The Supreme Court has recognized that the parolee has a liberty interest in continued parolee status. Morrissey v. Brewer, 408 U.S. 471, 482, 92 S.Ct. 2593, 2600, 33 L.Ed.2d 484 (1972). It there characterized the revocation of parole as inflicting a "grievous loss" on the parolee and often on others: family, friends, employers. Id. The Court also recognized that the parolee is not the only one who has an interest in parole. Society has an interest in preventing the wrongful denial of parole in order to facilitate the reintegration of convicted criminals into society. Id. at 484, 92 S.Ct. at 2601. The Court also stated that "society has a further interest in treating the parolee with basic fairness: fair treatment in parole revocations will enhance the chances of rehabilitation by avoiding reactions to arbitrariness." Id. (footnote omitted).

The Morrissey Court outlined due process requirements that protected the parolee's substantial liberty interest. First, there must be a preliminary parole revocation hearing "conducted at or reasonably near the place of the alleged parole violation or arrest and as promptly as convenient after arrest while information is fresh and sources are available." 408 U.S. at 485, 92 S.Ct. at 2602. This preliminary hearing must be before an "independent officer." Id. at 485-86, 92 S.Ct. at 2602-03. The parolee must be able to play an active role at the hearing:

    [T]he parolee should be given notice that the
  hearing will take place and that its purpose is to
  determine whether there is probable cause to believe
  he has committed a parole violation. The notice
  should state what parole violations have been
  alleged. At the hearing the parolee may appear and
  speak in his own behalf; he may bring letters,
  documents, or individuals who can give relevant
  information to the hearing officer. On request of the
  parolee, a person who has given adverse information
  on which parole revocation is to be based is to be
  made available for questioning in his presence.
  However, if the hearing officer determines that an
  informant would be subjected to risk of harm if his
  identity were disclosed, he need not be subjected to
  confrontation and cross examination.

Id. at 486-87, 92 S.Ct. at 2603. Second, the Morrissey Court held that within a "reasonable time" after the preliminary revocation hearing there must be a final revocation hearing. Id. at 488, 92 S.Ct. at 2603. The minimum requirements of due process at that hearing include:

    (a) written notice of the claimed violation of
  parole; (b) disclosure to parolee of evidence against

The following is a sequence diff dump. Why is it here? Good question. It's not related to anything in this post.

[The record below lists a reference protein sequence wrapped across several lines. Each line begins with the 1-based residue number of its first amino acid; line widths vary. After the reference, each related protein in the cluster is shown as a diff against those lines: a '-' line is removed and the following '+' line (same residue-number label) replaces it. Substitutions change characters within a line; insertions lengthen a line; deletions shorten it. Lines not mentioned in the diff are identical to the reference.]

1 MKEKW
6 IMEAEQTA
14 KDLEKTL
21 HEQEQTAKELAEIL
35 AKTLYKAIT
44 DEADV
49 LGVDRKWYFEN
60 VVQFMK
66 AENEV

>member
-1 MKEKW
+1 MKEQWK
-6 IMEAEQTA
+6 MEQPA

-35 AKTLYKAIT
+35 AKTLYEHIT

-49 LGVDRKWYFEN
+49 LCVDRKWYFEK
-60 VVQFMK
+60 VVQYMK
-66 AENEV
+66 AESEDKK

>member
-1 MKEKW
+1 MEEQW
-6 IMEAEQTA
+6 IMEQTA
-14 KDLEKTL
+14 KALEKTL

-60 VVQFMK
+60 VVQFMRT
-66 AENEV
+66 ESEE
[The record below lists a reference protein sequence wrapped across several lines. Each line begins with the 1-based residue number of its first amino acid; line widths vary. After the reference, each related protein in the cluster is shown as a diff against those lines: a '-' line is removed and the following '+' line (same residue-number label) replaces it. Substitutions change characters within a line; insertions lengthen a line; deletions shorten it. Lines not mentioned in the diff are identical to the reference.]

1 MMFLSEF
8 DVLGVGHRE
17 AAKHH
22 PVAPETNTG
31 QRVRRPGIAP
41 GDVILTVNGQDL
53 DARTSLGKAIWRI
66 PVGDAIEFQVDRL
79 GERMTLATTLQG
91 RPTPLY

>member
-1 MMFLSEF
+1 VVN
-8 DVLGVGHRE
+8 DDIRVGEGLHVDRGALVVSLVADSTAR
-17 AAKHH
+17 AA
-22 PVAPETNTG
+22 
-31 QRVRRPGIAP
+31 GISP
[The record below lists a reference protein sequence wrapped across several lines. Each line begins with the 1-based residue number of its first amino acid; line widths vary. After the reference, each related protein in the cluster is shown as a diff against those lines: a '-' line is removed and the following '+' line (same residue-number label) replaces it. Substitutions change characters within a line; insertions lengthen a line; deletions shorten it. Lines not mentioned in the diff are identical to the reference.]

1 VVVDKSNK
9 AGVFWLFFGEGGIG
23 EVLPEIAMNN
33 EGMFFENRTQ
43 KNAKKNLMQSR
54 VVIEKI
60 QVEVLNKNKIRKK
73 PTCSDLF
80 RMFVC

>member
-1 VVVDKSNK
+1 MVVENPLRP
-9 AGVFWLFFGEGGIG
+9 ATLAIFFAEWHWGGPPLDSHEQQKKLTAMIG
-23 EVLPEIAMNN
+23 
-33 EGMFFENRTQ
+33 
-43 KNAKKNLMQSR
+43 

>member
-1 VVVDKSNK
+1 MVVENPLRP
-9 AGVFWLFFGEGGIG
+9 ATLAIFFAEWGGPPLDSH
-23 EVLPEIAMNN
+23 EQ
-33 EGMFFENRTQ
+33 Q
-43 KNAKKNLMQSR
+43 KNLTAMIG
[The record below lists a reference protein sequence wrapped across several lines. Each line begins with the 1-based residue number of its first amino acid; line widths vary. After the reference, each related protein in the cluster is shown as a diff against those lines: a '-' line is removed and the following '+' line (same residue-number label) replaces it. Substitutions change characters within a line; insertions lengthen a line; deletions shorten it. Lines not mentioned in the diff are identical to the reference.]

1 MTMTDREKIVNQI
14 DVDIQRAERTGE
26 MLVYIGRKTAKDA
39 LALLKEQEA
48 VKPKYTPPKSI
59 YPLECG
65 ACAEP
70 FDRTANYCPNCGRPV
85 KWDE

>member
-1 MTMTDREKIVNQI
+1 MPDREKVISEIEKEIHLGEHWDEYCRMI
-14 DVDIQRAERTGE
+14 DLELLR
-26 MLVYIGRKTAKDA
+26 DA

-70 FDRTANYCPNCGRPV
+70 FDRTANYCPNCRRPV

him; (c) opportunity to be heard in person and to
  present witnesses and documentary evidence; (d) the
  right to confront and cross examine adverse witnesses
  (unless the hearing officer specifically finds good
  cause for not allowing confrontation); (e) "a neutral
  and detached" hearing body such as a traditional
  parole board, members of which need not be judicial
  officers or lawyers; and (f) a written statement by
  the fact-finders as to the evidence relied on and the
  reason for revoking parole.

Id. at 489, 92 S.Ct. at 2604. While these procedural requirements are not as strict as that of a criminal trial, id., they nevertheless represent the constitutional minimum.

The Illinois parole revocation statute shows the influence of Morrissey. The statute provides for both a preliminary and final revocation hearing. Ill.Rev.Stat. ch. 38, ¶¶ 1003-3-9(c), -9(e). It requires parolees to be apprised by written notice of the alleged violations, allows them to be present at the final parole revocation hearing, which is before a panel of the Prisoner Review Board, and permits them to bring witnesses on their behalf. Id. at ¶ 1003-3-9(e). The rules of the Prisoner Review Board explicitly provide a much fuller range of procedural protections.*fn5 One notable feature of the statute and regulations is the absence of any provision for the release of alleged parole violators on bail pending a final revocation hearing.

B. Faheem-el's Challenge

Plaintiff Kareem Faheem-el was sentenced in 1973 to a term of 30 to 90 years imprisonment for murder. He was paroled from the Stateville Correctional Center on October 5, 1983. On January 23, 1984, he was arrested for the alleged possession of cocaine and sent to Cook County Jail. He was served on February 7, 1984 with a notice charging violation of his parole conditions. A preliminary hearing was held on March 1, 1984 and the hearing officer found probable cause to believe that Faheem had violated his parole. Faheem was not considered for bail. The final parole revocation hearing was held on February 5, 1985, over one year after his arrest. Faheem was found to have been in violation of his parole.

Faheem's lawsuit is directed primarily at three features of the parole revocation system. First, he alleges that defendants customarily deny parolees the opportunity to present their own witnesses or to cross-examine adverse witnesses at the preliminary parole revocation hearing. Second, Faheem challenges the practice of delaying final parole revocation hearings until after disposition of the underlying criminal action. This ...